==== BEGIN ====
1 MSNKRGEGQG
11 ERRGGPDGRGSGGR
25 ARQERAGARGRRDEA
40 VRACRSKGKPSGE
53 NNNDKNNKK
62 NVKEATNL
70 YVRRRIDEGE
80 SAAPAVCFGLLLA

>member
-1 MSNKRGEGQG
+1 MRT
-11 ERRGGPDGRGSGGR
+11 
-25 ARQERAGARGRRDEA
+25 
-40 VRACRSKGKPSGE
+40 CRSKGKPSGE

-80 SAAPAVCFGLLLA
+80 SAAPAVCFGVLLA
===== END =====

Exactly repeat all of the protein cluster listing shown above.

1 MSNKRGEGQG
11 ERRGGPDGRGSGGR
25 ARQERAGARGRRDEA
40 VRACRSKGKPSGE
53 NNNDKNNKK
62 NVKEATNL
70 YVRRRIDEGE
80 SAAPAVCFGLLLA

>member
-1 MSNKRGEGQG
+1 MRT
-11 ERRGGPDGRGSGGR
+11 
-25 ARQERAGARGRRDEA
+25 
-40 VRACRSKGKPSGE
+40 CRSKGKPSGE

-80 SAAPAVCFGLLLA
+80 SAAPAVCFGVLLA